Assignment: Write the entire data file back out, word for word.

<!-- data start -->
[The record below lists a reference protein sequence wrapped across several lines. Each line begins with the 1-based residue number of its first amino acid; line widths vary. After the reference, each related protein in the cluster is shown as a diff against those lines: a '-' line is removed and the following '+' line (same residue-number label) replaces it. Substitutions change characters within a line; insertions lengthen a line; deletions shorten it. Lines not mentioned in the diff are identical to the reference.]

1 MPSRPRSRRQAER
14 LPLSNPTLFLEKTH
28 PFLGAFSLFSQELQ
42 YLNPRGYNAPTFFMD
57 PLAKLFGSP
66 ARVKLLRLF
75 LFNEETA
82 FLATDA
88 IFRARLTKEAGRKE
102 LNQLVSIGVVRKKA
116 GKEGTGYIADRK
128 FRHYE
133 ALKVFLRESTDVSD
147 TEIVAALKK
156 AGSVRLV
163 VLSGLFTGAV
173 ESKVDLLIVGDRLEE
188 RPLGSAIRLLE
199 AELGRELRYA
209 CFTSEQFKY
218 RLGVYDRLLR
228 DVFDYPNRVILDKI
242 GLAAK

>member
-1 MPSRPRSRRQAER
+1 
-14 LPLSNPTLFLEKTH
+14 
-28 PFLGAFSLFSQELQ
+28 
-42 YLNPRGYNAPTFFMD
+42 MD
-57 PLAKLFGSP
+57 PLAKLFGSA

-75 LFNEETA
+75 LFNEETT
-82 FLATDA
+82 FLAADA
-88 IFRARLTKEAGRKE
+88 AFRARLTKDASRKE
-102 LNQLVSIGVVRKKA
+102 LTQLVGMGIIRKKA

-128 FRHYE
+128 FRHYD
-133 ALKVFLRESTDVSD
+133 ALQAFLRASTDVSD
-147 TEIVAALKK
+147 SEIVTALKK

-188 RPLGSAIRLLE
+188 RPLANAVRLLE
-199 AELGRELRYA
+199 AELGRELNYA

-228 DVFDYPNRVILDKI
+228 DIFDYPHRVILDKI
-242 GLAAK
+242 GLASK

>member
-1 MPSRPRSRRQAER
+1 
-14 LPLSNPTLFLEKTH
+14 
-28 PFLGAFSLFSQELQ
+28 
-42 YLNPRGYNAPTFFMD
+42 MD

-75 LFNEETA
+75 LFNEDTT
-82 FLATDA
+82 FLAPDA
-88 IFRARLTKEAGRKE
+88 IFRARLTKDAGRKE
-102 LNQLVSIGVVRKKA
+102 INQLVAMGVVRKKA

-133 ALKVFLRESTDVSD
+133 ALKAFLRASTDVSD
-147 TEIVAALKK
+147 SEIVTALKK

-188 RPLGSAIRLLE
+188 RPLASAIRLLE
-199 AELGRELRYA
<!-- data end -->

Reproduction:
[The record below lists a reference protein sequence wrapped across several lines. Each line begins with the 1-based residue number of its first amino acid; line widths vary. After the reference, each related protein in the cluster is shown as a diff against those lines: a '-' line is removed and the following '+' line (same residue-number label) replaces it. Substitutions change characters within a line; insertions lengthen a line; deletions shorten it. Lines not mentioned in the diff are identical to the reference.]

1 MPSRPRSRRQAER
14 LPLSNPTLFLEKTH
28 PFLGAFSLFSQELQ
42 YLNPRGYNAPTFFMD
57 PLAKLFGSP
66 ARVKLLRLF
75 LFNEETA
82 FLATDA
88 IFRARLTKEAGRKE
102 LNQLVSIGVVRKKA
116 GKEGTGYIADRK
128 FRHYE
133 ALKVFLRESTDVSD
147 TEIVAALKK
156 AGSVRLV
163 VLSGLFTGAV
173 ESKVDLLIVGDRLEE
188 RPLGSAIRLLE
199 AELGRELRYA
209 CFTSEQFKY
218 RLGVYDRLLR
228 DVFDYPNRVILDKI
242 GLAAK

>member
-1 MPSRPRSRRQAER
+1 
-14 LPLSNPTLFLEKTH
+14 
-28 PFLGAFSLFSQELQ
+28 
-42 YLNPRGYNAPTFFMD
+42 MD
-57 PLAKLFGSP
+57 PLAKLFGSA

-75 LFNEETA
+75 LFNEETT
-82 FLATDA
+82 FLAADA
-88 IFRARLTKEAGRKE
+88 AFRARLTKDASRKE
-102 LNQLVSIGVVRKKA
+102 LTQLVGMGIIRKKA

-128 FRHYE
+128 FRHYD
-133 ALKVFLRESTDVSD
+133 ALQAFLRASTDVSD
-147 TEIVAALKK
+147 SEIVTALKK

-188 RPLGSAIRLLE
+188 RPLANAVRLLE
-199 AELGRELRYA
+199 AELGRELNYA

-228 DVFDYPNRVILDKI
+228 DIFDYPHRVILDKI
-242 GLAAK
+242 GLASK

>member
-1 MPSRPRSRRQAER
+1 
-14 LPLSNPTLFLEKTH
+14 
-28 PFLGAFSLFSQELQ
+28 
-42 YLNPRGYNAPTFFMD
+42 MD

-75 LFNEETA
+75 LFNEDTT
-82 FLATDA
+82 FLAPDA
-88 IFRARLTKEAGRKE
+88 IFRARLTKDAGRKE
-102 LNQLVSIGVVRKKA
+102 INQLVAMGVVRKKA

-133 ALKVFLRESTDVSD
+133 ALKAFLRASTDVSD
-147 TEIVAALKK
+147 SEIVTALKK

-188 RPLGSAIRLLE
+188 RPLASAIRLLE
-199 AELGRELRYA